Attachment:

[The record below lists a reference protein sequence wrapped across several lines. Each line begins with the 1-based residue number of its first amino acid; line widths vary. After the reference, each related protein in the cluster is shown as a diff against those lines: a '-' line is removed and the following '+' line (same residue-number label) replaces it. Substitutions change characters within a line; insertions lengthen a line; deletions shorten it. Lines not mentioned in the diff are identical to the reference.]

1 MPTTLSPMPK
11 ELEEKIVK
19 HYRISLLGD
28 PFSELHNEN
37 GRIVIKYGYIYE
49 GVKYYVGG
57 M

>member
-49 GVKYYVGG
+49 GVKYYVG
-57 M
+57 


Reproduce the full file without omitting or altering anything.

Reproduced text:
[The record below lists a reference protein sequence wrapped across several lines. Each line begins with the 1-based residue number of its first amino acid; line widths vary. After the reference, each related protein in the cluster is shown as a diff against those lines: a '-' line is removed and the following '+' line (same residue-number label) replaces it. Substitutions change characters within a line; insertions lengthen a line; deletions shorten it. Lines not mentioned in the diff are identical to the reference.]

1 MPTTLSPMPK
11 ELEEKIVK
19 HYRISLLGD
28 PFSELHNEN
37 GRIVIKYGYIYE
49 GVKYYVGG
57 M

>member
-49 GVKYYVGG
+49 GVKYYVG
-57 M
+57 